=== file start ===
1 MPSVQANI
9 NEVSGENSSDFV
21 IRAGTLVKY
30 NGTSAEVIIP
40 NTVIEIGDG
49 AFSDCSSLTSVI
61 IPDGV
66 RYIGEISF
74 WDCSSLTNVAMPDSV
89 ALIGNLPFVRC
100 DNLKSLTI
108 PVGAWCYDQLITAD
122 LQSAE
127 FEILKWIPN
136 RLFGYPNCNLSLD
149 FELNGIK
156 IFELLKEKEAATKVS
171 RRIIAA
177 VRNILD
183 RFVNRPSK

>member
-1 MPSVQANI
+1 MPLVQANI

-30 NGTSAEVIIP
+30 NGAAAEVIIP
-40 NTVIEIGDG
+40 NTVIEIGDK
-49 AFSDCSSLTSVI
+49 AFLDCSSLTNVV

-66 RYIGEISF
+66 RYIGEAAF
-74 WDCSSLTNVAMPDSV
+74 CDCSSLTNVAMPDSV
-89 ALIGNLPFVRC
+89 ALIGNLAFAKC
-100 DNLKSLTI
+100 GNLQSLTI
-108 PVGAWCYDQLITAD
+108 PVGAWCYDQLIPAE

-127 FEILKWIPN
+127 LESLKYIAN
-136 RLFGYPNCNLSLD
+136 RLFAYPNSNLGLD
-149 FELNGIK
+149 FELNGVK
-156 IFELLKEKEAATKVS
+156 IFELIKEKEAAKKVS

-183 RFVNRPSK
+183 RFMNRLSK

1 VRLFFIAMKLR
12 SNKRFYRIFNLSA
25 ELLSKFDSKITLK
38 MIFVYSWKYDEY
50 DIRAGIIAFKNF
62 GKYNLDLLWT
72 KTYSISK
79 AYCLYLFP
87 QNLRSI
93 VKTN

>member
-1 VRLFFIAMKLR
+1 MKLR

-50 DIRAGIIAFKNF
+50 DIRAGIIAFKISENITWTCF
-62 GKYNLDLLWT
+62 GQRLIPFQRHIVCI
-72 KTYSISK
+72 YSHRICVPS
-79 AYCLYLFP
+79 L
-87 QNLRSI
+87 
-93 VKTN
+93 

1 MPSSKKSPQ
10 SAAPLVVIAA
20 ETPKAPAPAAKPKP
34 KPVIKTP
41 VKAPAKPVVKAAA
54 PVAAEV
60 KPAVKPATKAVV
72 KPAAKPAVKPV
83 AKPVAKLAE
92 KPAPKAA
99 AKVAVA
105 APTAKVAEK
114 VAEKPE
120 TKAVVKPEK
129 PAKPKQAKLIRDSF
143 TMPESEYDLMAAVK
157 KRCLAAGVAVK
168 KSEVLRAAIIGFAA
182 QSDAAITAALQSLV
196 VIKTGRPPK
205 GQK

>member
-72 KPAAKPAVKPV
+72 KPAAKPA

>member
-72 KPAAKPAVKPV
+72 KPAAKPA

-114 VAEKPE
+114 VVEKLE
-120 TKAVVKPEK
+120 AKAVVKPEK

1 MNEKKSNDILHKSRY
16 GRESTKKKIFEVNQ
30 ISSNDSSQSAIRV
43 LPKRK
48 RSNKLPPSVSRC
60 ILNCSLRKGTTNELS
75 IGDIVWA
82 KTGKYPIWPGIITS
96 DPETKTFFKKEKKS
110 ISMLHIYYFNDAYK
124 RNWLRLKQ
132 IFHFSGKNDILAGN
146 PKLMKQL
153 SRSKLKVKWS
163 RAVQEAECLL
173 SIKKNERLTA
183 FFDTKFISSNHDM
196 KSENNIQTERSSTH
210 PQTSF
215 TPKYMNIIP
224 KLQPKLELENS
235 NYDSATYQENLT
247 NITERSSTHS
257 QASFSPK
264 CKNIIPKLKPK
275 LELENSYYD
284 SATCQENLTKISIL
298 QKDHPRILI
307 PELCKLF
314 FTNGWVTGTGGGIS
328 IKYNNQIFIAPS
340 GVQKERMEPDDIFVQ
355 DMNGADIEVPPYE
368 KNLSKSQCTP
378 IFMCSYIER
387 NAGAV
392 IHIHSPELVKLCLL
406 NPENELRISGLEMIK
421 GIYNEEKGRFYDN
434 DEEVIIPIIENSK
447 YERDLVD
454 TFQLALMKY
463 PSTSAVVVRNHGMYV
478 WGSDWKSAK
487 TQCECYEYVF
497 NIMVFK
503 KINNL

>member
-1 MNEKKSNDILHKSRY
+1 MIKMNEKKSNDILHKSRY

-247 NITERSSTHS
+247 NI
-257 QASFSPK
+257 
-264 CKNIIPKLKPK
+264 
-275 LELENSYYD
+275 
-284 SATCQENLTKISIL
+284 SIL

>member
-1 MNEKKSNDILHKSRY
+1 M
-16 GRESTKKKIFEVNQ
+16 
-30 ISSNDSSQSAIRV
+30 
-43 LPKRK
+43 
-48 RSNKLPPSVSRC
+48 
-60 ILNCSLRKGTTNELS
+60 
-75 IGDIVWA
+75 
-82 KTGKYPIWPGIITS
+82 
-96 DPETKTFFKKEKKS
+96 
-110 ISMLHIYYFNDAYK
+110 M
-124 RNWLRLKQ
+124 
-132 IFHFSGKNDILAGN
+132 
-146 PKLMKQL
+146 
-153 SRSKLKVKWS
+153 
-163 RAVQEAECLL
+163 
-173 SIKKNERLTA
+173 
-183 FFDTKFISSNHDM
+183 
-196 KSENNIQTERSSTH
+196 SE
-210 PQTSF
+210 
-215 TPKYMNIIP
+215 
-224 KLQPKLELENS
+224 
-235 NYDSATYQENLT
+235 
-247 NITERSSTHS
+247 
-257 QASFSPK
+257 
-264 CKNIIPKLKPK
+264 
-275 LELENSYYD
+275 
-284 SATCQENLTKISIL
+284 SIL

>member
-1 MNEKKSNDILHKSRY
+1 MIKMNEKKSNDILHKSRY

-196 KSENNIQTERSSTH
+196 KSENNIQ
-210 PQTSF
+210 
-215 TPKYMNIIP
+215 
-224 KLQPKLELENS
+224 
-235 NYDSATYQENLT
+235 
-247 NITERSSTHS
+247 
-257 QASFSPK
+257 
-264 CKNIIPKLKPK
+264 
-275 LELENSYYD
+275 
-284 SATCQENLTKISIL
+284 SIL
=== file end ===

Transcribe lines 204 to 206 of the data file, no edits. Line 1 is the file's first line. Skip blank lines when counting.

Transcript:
+210 
-215 TPKYMNIIP
+215 